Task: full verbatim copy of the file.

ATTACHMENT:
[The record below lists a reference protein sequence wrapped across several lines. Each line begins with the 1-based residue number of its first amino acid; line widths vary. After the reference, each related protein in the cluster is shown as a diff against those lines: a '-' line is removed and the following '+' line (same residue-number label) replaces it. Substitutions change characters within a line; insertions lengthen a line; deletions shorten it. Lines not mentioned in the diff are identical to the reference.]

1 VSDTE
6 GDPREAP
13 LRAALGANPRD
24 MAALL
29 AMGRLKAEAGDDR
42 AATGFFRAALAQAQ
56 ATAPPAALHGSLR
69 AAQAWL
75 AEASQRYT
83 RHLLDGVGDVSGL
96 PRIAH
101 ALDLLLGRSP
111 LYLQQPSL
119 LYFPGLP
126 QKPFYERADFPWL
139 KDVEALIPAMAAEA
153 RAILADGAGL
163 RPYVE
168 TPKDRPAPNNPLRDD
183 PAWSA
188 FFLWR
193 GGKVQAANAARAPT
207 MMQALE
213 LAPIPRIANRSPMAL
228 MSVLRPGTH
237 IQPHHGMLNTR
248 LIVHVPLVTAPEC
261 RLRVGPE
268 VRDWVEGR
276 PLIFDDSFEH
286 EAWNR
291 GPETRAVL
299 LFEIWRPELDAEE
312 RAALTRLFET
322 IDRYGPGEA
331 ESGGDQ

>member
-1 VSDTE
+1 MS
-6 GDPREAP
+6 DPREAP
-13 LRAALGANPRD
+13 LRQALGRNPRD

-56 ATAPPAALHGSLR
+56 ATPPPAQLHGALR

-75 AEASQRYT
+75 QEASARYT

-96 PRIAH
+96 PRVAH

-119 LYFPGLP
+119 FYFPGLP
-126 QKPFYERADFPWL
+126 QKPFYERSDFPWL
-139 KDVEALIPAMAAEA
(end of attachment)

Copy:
[The record below lists a reference protein sequence wrapped across several lines. Each line begins with the 1-based residue number of its first amino acid; line widths vary. After the reference, each related protein in the cluster is shown as a diff against those lines: a '-' line is removed and the following '+' line (same residue-number label) replaces it. Substitutions change characters within a line; insertions lengthen a line; deletions shorten it. Lines not mentioned in the diff are identical to the reference.]

1 VSDTE
6 GDPREAP
13 LRAALGANPRD
24 MAALL
29 AMGRLKAEAGDDR
42 AATGFFRAALAQAQ
56 ATAPPAALHGSLR
69 AAQAWL
75 AEASQRYT
83 RHLLDGVGDVSGL
96 PRIAH
101 ALDLLLGRSP
111 LYLQQPSL
119 LYFPGLP
126 QKPFYERADFPWL
139 KDVEALIPAMAAEA
153 RAILADGAGL
163 RPYVE
168 TPKDRPAPNNPLRDD
183 PAWSA
188 FFLWR
193 GGKVQAANAARAPT
207 MMQALE
213 LAPIPRIANRSPMAL
228 MSVLRPGTH
237 IQPHHGMLNTR
248 LIVHVPLVTAPEC
261 RLRVGPE
268 VRDWVEGR
276 PLIFDDSFEH
286 EAWNR
291 GPETRAVL
299 LFEIWRPELDAEE
312 RAALTRLFET
322 IDRYGPGEA
331 ESGGDQ

>member
-1 VSDTE
+1 MS
-6 GDPREAP
+6 DPREAP
-13 LRAALGANPRD
+13 LRQALGRNPRD

-56 ATAPPAALHGSLR
+56 ATPPPAQLHGALR

-75 AEASQRYT
+75 QEASARYT

-96 PRIAH
+96 PRVAH

-119 LYFPGLP
+119 FYFPGLP
-126 QKPFYERADFPWL
+126 QKPFYERSDFPWL
-139 KDVEALIPAMAAEA